An internal audit by the state’s correctional department concludes that two high-ranking officials at the Louisiana State Penitentiary at Angola diverted at least $160,000 from a fund meant to provide recreation for the prison’s employees.
Among other findings, the audit — which has yet to be released but was obtained by The Advocate — says one of the officials used the Angola Employee Recreation Committee’s money for nearly $70,000 in personal purchases over a nine-year period, including more than $27,000 in items from Amazon and Paypal.
Auditors found that same official, former Col. Shirley Whittington, also routinely withdrew hundreds of dollars in cash using an ATM card billed to the committee, taking out more than $17,000 over the past four years.
And they found that Whittington and her alleged co-conspirator, Lt. Col. Deborah Leonard, routinely shorted the deposits of cash raised from sales of concession items at the prison’s annual rodeo, to the tune of $73,307.
Whittington also signed off on the use of approximately $5,000 in cash to buy a Kawasaki four-wheeler from Leonard’s husband — a vehicle that auditors apparently have been unable to locate.
The audit is one of two pending audits of the Angola Employee Recreation Committee. The second, by the state’s legislative auditor and also not yet released, plows much of the same ground, according to sources familiar with it.
A second high-ranking employee at the Louisiana State Penitentiary at Angola who was deeply …
The legislative audit, which covers a shorter period than the nine years examined in the correctional audit, found approximately $50,000 in missing or misappropriated money.
The Employee Recreation Committee’s problems have also attracted the attention of the FBI, which has begun investigating the matter, according to multiple sources with knowledge of the probe.
Neither Whittington nor Leonard returned phone messages from The Advocate.
The money missing from the recreational fund is the latest in a series of embarrassing revelations at the Department of Public Safety and Corrections, most of them involving alleged self-dealing by high-ranking officials.
The cascade of bad news began a year ago, when longtime Angola warden Burl Cain was forced to resign after The Advocate reported he had done business with a relative and an associate of two Angola inmates who were seeking special treatment.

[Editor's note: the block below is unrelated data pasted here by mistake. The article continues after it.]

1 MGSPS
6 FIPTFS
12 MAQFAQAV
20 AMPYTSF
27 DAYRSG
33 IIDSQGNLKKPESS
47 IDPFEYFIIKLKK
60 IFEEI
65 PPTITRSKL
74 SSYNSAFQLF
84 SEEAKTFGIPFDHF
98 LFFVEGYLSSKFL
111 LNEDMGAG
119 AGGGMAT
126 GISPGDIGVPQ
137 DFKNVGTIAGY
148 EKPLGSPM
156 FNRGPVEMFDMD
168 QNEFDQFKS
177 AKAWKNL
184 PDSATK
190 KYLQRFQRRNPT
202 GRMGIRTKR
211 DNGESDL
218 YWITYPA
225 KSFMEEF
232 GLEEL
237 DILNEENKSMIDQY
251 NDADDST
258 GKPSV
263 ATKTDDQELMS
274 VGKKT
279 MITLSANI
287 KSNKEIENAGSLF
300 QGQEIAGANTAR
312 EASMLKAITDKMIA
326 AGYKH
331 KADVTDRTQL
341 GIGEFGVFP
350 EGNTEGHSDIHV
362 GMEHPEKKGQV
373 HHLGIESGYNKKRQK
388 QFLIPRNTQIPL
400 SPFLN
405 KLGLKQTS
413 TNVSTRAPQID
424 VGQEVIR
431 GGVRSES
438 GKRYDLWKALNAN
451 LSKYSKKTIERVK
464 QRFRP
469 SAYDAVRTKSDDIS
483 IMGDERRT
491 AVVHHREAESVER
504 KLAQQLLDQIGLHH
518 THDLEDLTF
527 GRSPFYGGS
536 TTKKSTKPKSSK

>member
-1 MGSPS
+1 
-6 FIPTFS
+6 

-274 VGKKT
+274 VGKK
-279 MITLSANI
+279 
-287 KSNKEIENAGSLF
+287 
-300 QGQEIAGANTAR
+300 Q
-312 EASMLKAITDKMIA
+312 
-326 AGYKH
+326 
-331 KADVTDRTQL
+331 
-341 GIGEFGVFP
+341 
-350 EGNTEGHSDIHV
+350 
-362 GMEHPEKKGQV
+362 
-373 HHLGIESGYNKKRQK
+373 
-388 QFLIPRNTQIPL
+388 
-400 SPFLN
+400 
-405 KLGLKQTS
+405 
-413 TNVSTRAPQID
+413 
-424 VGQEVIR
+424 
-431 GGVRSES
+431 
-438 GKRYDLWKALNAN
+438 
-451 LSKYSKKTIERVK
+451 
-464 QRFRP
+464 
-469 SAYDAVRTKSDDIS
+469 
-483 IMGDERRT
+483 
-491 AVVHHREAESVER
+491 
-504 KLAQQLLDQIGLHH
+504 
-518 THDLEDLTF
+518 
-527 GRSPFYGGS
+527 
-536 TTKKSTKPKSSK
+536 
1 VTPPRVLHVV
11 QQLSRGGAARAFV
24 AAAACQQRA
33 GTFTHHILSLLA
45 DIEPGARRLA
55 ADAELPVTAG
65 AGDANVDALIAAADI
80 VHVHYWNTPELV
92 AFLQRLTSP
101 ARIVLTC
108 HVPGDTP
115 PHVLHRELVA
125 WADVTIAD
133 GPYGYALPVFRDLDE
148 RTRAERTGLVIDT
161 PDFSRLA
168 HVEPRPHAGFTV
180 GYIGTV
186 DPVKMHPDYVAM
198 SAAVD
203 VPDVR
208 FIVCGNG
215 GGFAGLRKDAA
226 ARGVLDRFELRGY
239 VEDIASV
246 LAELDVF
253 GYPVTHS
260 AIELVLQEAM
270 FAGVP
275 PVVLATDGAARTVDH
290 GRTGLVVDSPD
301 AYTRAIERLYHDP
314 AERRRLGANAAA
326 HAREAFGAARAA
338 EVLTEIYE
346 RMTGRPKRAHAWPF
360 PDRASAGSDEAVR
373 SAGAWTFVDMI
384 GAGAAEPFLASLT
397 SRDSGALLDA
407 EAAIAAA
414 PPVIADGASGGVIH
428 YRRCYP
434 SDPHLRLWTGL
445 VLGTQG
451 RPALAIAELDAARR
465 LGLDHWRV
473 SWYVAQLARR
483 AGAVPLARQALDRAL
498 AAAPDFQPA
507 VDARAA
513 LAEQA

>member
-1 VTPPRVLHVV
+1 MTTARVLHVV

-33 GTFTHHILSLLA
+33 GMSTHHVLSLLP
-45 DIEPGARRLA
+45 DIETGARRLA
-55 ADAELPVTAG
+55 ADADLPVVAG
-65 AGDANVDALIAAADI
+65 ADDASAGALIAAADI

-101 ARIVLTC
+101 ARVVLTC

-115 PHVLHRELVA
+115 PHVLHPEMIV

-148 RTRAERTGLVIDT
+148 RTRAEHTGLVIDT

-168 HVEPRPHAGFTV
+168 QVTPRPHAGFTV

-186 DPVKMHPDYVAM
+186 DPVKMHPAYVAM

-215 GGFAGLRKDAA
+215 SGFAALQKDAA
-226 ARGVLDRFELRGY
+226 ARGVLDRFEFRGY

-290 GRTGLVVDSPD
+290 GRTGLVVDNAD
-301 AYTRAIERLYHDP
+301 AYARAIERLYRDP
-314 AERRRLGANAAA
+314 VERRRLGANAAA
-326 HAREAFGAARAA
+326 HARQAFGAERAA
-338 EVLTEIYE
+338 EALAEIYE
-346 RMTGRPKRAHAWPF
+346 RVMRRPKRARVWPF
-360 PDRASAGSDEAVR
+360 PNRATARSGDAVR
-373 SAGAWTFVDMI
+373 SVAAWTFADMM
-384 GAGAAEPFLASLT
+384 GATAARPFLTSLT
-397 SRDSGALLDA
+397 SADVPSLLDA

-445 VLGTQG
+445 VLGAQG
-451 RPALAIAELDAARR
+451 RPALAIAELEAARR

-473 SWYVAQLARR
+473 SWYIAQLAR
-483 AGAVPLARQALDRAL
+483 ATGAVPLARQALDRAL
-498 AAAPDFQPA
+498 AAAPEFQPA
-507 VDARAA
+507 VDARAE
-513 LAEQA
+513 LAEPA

Cain was involved in setting up the Employee Recreation Committee, and its bylaws required that he sign off on any purchases of more than $1,000 that it made. He told The Advocate in a recent interview that he rarely if ever reviewed any transactions, however, and the audit says Cain did not sign off on the purchase of the Kawasaki four-wheeler.
In addition to being potential crimes, thefts from the recreation fund may be partly to blame for the dearth of recreational options for prison employees, the audit notes. As an example, it says that “the community swimming pool has not been maintained properly or open for entire summers” because of a lack of money.
Records show the committee takes in about $150,000 a year from rodeo concession sales, greens fees at the Prison View golf course and a $75 fee assessed to employees who live in state-owned housing on the prison’s vast grounds.
Both Whittington and Leonard resigned their correctional jobs last month — with Whittington first spending two months on paid leave as auditors dug through the records.
By the time they quit their correctional posts, both already had resigned from the recreation committee, where Leonard served as president and Whittington as treasurer. New members have been appointed to those positions.
The correctional audit attributes about three-quarters of the missing money to Whittington, who had been the treasurer since the group was created in 2006.
The remainder was attributed to Leonard, who told auditors that she “consciously and voluntarily delegated her presidential responsibilities and authority, except for check-signing, to Ms. Whittington.”
Sources familiar with the findings of the legislative audit told The Advocate that it places the blame for the missing money squarely on Whittington.
The correctional audit is silent on whether Whittington or Leonard should be prosecuted, but it recommends that they be made to pay restitution.
It also recommends that the Employee Recreation Committee — which correctional officials have previously maintained is a private entity — should be subject to stricter state oversight.